• I can trace the cultural myopia that I had subconsciously accepted to one area of my experience: the English booklist. (Moment RF)Source: Moment RF
Like many others from diverse backgrounds, I’ve struggled to see myself, my experiences and my values in literature and art that has been marketed to me.
By
Lin Li Ng

4 Aug 2020 - 9:23 AM  UPDATED 22 Apr 2021 - 3:09 PM

I had set myself a goal at the start of the year – to only read books written by Black, Indigenous or People of Colour (BIPOC) writers or non-BIPOC female writers. Lockdown restrictions and no commuting gave me the opportunity to actively pursue that goal. I thought it would just be a challenge to stick to the goal. What I didn’t expect was for it to quickly test how I as a reader have perceived what constitutes ‘quality literature’.

I had almost 80 unread books waiting on my bookshelves, purchased over many years. But it was with dismay when I realised only around 10 of these were written by BIPOC writers and around 20 were written by non-BIPOC female writers.

‘How had my bookshelves come to this? How could I own this selection of books? How had my discriminatory reading come about?’ I wondered as I looked at the sad number of titles that I actually wanted to read on my bookshelves.

I can trace the cultural myopia that I had subconsciously accepted to one area of my experience: the English book list.

I can trace the cultural myopia that I had subconsciously accepted to one area of my experience: the English book list. There was a dearth of diversity in school book listed texts in my time – Chinese Cinderella, Dougy and Boy Overboard were as diverse as it got. I had a well-meaning English teacher who recognised that I was an avid reader say that I should continue to read ‘quality literature’. But what did this mean? On another occasion the same teacher recommended to my class works by authors such as Charlotte Brontë, DH Lawrence and JD Salinger. That texts written by diverse writers weren’t included on many book lists gave me the sense early on that they were of no value (if they even existed at all).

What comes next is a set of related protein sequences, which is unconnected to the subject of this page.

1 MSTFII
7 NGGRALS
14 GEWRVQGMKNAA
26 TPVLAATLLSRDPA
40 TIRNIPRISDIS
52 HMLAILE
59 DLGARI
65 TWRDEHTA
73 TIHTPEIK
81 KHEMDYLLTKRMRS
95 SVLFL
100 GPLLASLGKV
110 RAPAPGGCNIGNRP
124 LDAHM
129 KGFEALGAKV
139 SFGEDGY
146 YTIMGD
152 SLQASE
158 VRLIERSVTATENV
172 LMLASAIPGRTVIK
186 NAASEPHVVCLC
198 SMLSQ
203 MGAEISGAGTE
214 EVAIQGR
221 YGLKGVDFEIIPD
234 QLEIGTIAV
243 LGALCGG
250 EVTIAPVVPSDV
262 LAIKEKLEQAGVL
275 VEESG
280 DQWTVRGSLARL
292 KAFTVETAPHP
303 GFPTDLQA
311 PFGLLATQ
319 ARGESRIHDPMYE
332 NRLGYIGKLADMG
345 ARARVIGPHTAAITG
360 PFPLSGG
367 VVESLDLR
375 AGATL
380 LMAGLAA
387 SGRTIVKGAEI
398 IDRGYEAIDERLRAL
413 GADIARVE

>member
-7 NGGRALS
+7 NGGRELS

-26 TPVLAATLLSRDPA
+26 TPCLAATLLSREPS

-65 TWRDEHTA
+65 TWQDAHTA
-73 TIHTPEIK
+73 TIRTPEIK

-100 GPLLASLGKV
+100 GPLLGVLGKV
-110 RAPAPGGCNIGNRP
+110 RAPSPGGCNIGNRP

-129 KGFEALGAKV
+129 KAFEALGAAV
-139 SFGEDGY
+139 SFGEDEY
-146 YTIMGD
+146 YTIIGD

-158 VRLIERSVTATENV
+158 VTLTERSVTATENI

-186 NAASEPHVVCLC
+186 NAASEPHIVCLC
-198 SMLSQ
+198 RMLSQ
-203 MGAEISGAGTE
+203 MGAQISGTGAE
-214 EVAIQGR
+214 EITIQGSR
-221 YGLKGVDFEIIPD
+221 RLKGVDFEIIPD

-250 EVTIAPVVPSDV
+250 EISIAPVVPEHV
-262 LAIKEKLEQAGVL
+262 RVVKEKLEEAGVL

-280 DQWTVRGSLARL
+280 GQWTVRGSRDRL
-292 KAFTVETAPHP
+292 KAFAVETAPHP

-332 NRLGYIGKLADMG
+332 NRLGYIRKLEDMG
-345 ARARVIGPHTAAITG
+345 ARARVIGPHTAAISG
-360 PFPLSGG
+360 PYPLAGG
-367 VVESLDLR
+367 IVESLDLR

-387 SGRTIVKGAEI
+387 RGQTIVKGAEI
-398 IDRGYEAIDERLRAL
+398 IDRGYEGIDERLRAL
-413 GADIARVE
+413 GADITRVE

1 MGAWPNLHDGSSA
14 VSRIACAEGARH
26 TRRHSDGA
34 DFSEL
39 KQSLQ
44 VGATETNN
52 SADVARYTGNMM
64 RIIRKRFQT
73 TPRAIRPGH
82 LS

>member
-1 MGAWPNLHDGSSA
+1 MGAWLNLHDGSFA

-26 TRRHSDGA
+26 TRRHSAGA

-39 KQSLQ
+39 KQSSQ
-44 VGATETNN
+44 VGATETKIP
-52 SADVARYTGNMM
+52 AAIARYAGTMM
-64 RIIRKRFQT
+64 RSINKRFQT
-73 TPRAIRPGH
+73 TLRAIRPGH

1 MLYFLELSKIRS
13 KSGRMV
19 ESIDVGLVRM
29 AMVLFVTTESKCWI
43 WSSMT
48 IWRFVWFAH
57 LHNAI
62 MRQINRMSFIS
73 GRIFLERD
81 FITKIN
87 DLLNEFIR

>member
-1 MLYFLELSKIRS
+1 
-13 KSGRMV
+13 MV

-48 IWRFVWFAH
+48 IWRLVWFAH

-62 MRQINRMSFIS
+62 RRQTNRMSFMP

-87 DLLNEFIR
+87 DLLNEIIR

There have been many other unrecognised influences over the years – existing systemic practices and barriers in the publishing industry such as acquisition processes, lack of marketing, gate-keeping practices and lack of BIPOC publishing professionals to name just a few.

As part of my Master of Writing and Publishing, I wrote a thesis on the experiences of Asian-Australian women – writers and publishing professionals – in the Australian trade publishing industry. I quickly found that there was a severe lack of hard data about diversity in the Australian publishing industry - the absence of diversity is known, but the numbers are not. While several reports over recent years have been released in the US and UK on diversity in their trade publishing industries, funding has only recently been obtained for the First Nations and POC Writers Count for the Australian industry – the first count of its kind in Australia.

I found there were various barriers facing Asian-Australian female writers and publishing professionals.